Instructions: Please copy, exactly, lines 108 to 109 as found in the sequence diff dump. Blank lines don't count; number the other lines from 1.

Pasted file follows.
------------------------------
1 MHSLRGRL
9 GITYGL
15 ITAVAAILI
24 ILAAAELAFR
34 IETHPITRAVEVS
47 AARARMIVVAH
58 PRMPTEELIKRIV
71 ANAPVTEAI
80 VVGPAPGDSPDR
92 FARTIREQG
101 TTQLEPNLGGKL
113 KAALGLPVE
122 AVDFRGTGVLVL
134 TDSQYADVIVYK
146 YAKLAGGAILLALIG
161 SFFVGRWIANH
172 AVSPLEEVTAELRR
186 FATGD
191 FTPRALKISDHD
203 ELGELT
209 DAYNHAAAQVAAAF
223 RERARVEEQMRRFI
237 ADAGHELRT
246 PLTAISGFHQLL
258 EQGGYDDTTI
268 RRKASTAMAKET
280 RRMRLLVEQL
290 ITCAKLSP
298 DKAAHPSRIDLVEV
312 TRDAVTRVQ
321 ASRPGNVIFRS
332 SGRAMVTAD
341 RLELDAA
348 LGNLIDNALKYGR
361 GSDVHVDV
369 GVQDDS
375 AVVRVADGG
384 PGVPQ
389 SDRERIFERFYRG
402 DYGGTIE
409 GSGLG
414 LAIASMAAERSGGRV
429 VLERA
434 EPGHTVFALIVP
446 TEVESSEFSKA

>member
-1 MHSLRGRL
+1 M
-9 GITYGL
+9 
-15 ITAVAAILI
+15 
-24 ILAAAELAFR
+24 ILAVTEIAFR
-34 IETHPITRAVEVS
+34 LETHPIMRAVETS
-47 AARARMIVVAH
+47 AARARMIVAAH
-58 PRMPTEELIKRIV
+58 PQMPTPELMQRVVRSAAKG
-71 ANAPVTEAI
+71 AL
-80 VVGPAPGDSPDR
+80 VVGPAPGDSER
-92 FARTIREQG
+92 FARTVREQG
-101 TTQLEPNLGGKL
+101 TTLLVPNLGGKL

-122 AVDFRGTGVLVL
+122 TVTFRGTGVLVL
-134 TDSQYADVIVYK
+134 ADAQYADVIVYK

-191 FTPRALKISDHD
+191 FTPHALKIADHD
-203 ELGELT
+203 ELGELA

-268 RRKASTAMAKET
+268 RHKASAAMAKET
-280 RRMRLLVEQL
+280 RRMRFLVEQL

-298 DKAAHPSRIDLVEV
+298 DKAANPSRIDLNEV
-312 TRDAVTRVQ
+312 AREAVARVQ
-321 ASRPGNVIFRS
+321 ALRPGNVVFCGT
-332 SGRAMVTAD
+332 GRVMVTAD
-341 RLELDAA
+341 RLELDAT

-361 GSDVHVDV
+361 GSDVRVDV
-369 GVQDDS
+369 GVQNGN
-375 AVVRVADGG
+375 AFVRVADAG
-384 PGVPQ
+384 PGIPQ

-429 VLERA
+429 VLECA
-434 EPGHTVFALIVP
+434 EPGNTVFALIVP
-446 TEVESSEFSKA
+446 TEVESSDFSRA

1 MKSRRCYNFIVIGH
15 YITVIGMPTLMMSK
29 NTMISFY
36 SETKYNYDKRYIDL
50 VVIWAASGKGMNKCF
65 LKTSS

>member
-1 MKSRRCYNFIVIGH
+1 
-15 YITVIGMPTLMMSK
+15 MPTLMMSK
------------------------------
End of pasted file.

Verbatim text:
36 SETKYNYDKRYIDL
50 VVIWAASGKGMNKCF